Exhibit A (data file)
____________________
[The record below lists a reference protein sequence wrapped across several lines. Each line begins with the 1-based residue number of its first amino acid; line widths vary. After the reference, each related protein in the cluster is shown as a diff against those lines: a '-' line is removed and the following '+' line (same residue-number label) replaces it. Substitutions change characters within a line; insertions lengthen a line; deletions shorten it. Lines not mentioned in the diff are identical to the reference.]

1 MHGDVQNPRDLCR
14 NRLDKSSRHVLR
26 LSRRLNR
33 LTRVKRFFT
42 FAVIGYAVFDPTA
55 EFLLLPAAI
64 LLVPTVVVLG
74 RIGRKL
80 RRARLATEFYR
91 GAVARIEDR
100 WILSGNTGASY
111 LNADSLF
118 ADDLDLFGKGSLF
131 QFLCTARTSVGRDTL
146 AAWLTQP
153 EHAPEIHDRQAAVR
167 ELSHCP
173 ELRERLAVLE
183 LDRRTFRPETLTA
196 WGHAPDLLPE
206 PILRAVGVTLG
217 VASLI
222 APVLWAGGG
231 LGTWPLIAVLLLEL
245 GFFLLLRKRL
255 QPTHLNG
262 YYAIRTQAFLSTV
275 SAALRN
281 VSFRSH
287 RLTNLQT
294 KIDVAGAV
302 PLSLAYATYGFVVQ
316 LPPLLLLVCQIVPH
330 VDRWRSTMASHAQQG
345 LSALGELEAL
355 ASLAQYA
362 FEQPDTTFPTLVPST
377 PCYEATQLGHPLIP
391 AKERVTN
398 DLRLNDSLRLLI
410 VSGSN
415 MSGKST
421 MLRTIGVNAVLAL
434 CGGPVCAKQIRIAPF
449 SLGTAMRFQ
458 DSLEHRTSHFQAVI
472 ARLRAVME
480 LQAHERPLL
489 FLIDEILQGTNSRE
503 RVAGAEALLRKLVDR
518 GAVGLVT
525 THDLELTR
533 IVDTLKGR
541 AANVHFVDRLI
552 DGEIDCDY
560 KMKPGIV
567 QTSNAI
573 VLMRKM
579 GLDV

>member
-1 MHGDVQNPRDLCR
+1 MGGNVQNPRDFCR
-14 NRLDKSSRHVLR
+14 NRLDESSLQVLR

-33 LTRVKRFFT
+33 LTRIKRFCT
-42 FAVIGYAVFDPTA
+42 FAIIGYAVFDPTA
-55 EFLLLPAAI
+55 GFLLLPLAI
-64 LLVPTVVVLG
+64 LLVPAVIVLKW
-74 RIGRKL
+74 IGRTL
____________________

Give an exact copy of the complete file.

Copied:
[The record below lists a reference protein sequence wrapped across several lines. Each line begins with the 1-based residue number of its first amino acid; line widths vary. After the reference, each related protein in the cluster is shown as a diff against those lines: a '-' line is removed and the following '+' line (same residue-number label) replaces it. Substitutions change characters within a line; insertions lengthen a line; deletions shorten it. Lines not mentioned in the diff are identical to the reference.]

1 MHGDVQNPRDLCR
14 NRLDKSSRHVLR
26 LSRRLNR
33 LTRVKRFFT
42 FAVIGYAVFDPTA
55 EFLLLPAAI
64 LLVPTVVVLG
74 RIGRKL
80 RRARLATEFYR
91 GAVARIEDR
100 WILSGNTGASY
111 LNADSLF
118 ADDLDLFGKGSLF
131 QFLCTARTSVGRDTL
146 AAWLTQP
153 EHAPEIHDRQAAVR
167 ELSHCP
173 ELRERLAVLE
183 LDRRTFRPETLTA
196 WGHAPDLLPE
206 PILRAVGVTLG
217 VASLI
222 APVLWAGGG
231 LGTWPLIAVLLLEL
245 GFFLLLRKRL
255 QPTHLNG
262 YYAIRTQAFLSTV
275 SAALRN
281 VSFRSH
287 RLTNLQT
294 KIDVAGAV
302 PLSLAYATYGFVVQ
316 LPPLLLLVCQIVPH
330 VDRWRSTMASHAQQG
345 LSALGELEAL
355 ASLAQYA
362 FEQPDTTFPTLVPST
377 PCYEATQLGHPLIP
391 AKERVTN
398 DLRLNDSLRLLI
410 VSGSN
415 MSGKST
421 MLRTIGVNAVLAL
434 CGGPVCAKQIRIAPF
449 SLGTAMRFQ
458 DSLEHRTSHFQAVI
472 ARLRAVME
480 LQAHERPLL
489 FLIDEILQGTNSRE
503 RVAGAEALLRKLVDR
518 GAVGLVT
525 THDLELTR
533 IVDTLKGR
541 AANVHFVDRLI
552 DGEIDCDY
560 KMKPGIV
567 QTSNAI
573 VLMRKM
579 GLDV

>member
-1 MHGDVQNPRDLCR
+1 MGGNVQNPRDFCR
-14 NRLDKSSRHVLR
+14 NRLDESSLQVLR

-33 LTRVKRFFT
+33 LTRIKRFCT
-42 FAVIGYAVFDPTA
+42 FAIIGYAVFDPTA
-55 EFLLLPAAI
+55 GFLLLPLAI
-64 LLVPTVVVLG
+64 LLVPAVIVLKW
-74 RIGRKL
+74 IGRTL